By picking up on environmental clues, humans are capable of taking the arrow from its surface plane and projecting it mentally onto the emptiness of pathways. Arrows placed on the ground need almost no projection, they live on the plane in which we travel. Moving the arrow to a wall or other upright surface may or may not require complicated projection. An arrow pointing left at the intersection of two corridors only requires us to rotate our position left (Diagram 02); same for a right arrow. Up and down arrows make sense when paired with stairs and elevators. This relationship is still one-to-one with our bodies.
Sometimes, often found with vehicular signs, that projection may be the ground plane lifted to a perpendicular orientation. The up arrow means straight and the left arrow means left, etc (Diagram 03). Signs that are perpendicular to the ground plane can also represent pathway alignment. The arrow now means “this lane” or “this portal” and is common in both vehicular and pedestrian signage (Diagram 04). We just “know” which plane the arrow is being projected on, partly from our spatial cognition and partly through trial-and-error experience. There is always some room for confusion. Like the dreaded off-ramp arrow: I feel like I always have a 50/50 shot of interpreting that arrow correctly.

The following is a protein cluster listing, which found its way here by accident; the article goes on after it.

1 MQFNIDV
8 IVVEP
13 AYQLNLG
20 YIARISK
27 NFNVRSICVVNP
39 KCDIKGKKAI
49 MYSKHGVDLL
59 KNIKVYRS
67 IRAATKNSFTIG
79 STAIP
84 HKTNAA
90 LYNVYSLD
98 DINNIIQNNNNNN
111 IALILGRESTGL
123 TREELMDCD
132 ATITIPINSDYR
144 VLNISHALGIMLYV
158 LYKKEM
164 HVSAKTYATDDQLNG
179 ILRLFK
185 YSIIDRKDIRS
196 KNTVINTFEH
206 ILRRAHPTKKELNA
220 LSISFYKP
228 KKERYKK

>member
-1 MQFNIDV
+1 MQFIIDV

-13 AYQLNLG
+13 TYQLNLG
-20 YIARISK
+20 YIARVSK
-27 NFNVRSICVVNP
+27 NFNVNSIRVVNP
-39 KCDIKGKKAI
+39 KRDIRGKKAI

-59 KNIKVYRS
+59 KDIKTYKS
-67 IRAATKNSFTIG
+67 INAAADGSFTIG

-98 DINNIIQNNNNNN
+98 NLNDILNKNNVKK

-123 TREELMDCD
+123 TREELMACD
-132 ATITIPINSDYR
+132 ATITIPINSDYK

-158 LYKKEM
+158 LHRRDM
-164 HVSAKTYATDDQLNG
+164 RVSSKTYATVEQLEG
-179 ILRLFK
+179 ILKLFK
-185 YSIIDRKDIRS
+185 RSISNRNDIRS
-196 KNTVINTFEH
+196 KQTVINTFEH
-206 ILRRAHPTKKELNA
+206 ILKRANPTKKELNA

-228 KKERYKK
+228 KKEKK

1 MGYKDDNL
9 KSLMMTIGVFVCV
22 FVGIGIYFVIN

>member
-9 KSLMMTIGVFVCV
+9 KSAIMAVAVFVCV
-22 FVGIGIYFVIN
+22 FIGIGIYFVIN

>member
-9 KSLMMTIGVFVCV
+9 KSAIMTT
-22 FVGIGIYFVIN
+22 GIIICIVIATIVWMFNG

Despite some level of uncertainty, it’s pretty amazing that two or three lines can transcribe space and the action needed to move through it. Each arrow we encounter on a journey behaves like a checkpoint of sorts — “You’ve made it this far, now venture forth in that direction!” Having checkpoints allows us to have confidence in our decisions and removes the anxiety of being lost. To travel without anxiety is to wander freely. It’s in those moments of purposeful exploration that we find something new. Hopefully it’s on to a new source of inspiration.
Article first appeared in Nightingale: Journal of Data Visualization Society.
Thanks to my Editor Mary Aviles